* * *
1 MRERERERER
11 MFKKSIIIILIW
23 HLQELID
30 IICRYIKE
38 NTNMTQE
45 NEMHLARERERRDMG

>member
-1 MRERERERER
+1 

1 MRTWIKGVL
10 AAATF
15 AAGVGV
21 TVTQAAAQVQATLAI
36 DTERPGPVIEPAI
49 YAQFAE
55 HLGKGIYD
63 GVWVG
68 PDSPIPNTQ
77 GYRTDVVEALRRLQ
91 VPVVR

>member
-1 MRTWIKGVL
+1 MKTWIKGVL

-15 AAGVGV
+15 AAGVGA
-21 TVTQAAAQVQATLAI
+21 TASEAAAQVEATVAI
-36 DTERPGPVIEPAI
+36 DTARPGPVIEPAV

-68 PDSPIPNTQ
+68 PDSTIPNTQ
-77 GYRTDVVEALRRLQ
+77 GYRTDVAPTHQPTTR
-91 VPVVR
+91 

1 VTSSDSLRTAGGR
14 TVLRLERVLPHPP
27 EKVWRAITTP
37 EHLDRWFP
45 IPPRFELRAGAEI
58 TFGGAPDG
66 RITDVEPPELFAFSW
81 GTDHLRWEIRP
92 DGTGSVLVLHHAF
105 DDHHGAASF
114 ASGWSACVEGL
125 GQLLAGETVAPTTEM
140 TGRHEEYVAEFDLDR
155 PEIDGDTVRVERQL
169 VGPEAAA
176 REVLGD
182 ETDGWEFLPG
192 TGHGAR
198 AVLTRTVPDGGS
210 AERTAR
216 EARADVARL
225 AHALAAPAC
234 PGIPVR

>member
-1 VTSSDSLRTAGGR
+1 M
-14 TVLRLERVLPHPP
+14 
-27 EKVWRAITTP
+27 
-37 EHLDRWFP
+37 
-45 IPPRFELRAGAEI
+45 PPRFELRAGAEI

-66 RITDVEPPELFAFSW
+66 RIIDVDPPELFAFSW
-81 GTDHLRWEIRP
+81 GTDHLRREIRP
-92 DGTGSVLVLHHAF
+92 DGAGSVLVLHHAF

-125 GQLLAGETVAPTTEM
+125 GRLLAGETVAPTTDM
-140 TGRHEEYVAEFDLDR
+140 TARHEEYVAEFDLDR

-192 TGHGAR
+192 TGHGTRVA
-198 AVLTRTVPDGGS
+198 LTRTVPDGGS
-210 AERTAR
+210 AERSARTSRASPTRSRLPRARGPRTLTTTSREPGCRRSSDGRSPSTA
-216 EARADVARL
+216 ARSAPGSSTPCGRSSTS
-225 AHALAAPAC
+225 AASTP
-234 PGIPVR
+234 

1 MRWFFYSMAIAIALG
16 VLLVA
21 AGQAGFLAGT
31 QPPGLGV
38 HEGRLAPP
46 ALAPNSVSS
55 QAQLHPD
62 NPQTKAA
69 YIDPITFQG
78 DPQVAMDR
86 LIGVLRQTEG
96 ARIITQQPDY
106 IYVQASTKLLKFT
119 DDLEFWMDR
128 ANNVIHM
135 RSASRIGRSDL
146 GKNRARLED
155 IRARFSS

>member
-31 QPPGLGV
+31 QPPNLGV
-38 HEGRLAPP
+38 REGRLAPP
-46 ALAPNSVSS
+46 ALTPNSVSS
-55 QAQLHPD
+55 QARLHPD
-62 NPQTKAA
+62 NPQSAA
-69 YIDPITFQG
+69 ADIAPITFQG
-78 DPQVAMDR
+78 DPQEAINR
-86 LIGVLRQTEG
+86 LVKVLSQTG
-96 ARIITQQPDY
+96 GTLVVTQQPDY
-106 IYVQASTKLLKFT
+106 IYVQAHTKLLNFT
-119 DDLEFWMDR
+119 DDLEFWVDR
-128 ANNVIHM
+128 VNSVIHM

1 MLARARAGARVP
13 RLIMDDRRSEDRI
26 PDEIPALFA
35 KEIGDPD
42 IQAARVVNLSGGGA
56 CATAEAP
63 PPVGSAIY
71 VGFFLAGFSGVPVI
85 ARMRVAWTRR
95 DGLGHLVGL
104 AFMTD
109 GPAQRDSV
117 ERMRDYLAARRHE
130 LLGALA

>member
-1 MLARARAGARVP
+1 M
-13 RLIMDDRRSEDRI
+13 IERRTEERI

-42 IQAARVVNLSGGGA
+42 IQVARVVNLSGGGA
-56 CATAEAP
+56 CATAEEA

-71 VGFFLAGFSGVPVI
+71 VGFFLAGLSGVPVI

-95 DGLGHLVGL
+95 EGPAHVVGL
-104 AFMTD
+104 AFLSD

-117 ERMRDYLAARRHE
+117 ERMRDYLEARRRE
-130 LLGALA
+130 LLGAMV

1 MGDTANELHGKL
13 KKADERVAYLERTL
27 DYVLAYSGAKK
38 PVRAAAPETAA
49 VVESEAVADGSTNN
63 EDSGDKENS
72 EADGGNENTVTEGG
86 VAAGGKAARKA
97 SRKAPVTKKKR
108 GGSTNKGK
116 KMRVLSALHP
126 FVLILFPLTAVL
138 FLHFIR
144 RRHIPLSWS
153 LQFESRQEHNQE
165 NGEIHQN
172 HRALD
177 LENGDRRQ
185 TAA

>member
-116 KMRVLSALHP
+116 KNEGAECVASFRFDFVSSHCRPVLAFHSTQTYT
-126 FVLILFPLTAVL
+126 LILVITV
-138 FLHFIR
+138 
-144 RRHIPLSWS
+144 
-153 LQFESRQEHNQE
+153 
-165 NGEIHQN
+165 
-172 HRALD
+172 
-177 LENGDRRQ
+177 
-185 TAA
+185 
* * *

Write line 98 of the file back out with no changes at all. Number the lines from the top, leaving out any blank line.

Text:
55 QAQLHPD